From contentment one gains supreme happiness. (Mukunda Stiles)

There are two practices I try to use in my daily life with guidance from this sutra. I ask myself, “Do I really need that?” “Do I really even want that?” “Is that going to make me happier?” “Is that going to make my life better?” By retraining myself to ask these questions, I’ve started to see that there really isn’t much I truly need to be content.

The second practice is one I use before I meditate. I think of all the things I’m grateful for that I already have. This way, I am retraining myself to notice what is already so wonderful in my life and experience contentment from these observations. Believe me, my list of blessings just keeps getting longer.

Jessica Jordan is a Certified Yoga Teacher, 2020 Graduate of the 200 hour River Flow Yoga Teacher Training at 5 Koshas Yoga & Wellness.  She lives with her family in Highbridge, WI. 

Studio Update Covid-19: Staying Present – Moving Forward

We want to take time to thank you for your support of the studio’s transition to online classes during the pandemic. Our number one concern is the safety of every student, customer, teacher trainee, employee, and teacher. We know that technology has its own unique set of challenges, but we hope that you have found your way back to practicing with your favorite teachers and friends.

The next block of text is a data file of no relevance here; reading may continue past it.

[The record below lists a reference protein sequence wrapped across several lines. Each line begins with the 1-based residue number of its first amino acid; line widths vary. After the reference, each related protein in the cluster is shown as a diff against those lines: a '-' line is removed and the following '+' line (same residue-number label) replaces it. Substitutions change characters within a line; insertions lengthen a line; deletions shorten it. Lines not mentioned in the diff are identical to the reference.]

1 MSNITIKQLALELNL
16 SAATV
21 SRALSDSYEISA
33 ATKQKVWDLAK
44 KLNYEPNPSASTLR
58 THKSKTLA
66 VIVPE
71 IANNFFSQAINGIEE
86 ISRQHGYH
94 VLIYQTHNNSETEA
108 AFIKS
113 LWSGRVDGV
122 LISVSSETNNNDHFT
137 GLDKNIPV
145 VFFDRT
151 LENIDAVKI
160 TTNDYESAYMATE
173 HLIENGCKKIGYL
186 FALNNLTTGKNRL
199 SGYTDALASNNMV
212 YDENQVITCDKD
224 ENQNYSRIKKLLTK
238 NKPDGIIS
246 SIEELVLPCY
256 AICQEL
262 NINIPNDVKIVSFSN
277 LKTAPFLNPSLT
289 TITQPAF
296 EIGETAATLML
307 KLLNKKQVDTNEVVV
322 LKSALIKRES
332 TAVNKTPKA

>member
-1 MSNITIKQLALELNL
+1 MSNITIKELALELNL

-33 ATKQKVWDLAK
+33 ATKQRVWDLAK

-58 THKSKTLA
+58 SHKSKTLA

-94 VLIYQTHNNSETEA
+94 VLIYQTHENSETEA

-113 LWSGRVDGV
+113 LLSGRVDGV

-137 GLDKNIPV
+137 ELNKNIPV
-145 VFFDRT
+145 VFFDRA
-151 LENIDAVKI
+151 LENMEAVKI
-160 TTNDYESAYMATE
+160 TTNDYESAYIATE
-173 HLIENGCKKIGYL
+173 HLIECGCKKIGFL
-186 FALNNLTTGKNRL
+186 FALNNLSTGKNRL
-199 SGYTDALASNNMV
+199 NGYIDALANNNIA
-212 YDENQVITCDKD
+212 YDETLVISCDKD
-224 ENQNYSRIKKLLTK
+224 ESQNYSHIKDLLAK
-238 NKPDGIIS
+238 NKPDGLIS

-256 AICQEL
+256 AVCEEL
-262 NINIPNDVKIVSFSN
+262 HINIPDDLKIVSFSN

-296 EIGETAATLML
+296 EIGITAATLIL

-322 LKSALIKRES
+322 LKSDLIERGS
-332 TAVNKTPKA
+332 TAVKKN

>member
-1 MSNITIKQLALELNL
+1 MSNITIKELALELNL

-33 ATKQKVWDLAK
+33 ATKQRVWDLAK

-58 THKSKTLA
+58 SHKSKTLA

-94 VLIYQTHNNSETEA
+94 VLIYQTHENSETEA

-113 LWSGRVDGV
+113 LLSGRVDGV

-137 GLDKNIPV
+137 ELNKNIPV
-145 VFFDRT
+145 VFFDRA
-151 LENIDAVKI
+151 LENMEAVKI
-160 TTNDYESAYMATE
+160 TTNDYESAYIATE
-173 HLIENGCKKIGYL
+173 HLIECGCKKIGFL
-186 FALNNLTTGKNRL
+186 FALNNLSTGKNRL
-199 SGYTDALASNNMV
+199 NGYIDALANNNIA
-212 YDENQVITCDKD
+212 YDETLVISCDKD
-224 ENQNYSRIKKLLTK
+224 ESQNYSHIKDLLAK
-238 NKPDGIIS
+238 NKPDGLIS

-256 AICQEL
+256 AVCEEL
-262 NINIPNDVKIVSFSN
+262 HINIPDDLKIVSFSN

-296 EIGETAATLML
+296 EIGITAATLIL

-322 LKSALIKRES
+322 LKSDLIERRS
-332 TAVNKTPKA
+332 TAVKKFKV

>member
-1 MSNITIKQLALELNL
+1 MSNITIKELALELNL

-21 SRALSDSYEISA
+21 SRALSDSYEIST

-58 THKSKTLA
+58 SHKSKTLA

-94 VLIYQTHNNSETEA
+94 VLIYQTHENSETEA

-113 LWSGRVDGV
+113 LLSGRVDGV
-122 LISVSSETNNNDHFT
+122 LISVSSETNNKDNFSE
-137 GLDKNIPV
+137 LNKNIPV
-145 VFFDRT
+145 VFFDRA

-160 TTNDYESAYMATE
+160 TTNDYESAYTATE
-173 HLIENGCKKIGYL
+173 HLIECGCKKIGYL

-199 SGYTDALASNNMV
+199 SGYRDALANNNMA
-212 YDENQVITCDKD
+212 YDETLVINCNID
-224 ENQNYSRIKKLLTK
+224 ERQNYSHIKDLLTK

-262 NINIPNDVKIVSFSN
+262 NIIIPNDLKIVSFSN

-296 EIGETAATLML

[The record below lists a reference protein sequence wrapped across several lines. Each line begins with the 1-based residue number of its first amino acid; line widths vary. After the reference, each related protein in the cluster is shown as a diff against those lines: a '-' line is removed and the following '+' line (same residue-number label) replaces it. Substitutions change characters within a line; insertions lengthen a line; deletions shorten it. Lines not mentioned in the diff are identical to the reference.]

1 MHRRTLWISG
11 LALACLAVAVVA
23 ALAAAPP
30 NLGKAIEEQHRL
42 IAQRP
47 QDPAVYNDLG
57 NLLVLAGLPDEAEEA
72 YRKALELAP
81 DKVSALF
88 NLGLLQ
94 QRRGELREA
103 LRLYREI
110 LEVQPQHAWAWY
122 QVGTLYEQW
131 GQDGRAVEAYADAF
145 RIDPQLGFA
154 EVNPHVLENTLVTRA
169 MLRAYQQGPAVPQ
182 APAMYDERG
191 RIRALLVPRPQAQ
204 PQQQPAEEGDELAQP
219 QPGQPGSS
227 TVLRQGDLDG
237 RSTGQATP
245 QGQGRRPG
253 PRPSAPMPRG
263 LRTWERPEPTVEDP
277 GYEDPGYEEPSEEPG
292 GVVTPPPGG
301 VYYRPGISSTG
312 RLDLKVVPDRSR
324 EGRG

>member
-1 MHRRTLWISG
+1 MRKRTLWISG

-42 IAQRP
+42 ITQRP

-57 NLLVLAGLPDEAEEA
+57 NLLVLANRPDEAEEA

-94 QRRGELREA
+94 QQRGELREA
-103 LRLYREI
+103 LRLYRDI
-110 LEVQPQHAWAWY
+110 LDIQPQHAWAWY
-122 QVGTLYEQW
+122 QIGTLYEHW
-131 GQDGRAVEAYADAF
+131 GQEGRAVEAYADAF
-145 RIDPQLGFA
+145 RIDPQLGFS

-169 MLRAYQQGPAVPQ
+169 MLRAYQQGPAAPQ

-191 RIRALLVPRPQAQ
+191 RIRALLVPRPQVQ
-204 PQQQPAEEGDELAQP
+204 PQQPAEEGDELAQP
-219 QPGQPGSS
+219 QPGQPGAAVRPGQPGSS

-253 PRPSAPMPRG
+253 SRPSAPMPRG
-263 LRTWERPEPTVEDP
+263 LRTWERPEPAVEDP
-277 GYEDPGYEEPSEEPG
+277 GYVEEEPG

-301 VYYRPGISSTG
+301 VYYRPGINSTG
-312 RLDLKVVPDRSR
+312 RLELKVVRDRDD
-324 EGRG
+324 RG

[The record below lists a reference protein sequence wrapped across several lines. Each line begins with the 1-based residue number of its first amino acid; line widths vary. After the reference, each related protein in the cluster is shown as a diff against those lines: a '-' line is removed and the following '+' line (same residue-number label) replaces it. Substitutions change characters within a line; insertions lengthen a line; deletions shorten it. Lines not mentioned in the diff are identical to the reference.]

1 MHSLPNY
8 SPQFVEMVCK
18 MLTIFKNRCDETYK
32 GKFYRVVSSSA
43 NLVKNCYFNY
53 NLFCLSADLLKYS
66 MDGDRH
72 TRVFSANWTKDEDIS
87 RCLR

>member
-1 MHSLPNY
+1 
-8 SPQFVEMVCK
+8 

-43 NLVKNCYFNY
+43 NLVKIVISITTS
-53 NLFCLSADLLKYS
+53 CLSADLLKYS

Our schedule looks different to assure staffing support for technology and to provide varied offerings for Safer At Home schedules. We plan to continue in the on-line environment for the foreseeable future. We are also excited to continue to look for new and varied ways to expand our online offerings, including some special events, concerts and workshops.

It is hard to predict how operating in the studio will work going forward. Rest assured, safety is our main intention and the best public health science available will guide when and how we re-open. Yet we look forward to the time when we can welcome you back into the studio in person to continue to help you with your health and wellness journey. When the time is right, we will be ready.

Many of you expressed interest in continuing to have some online classes even once the studio is re-opened. We hear you and we will explore all suggestions. Inclusion in our offerings is important to us and everyone has different needs and abilities to attend the studio. Some of you may feel at higher risk during business reopening and we want to support you as much as we can.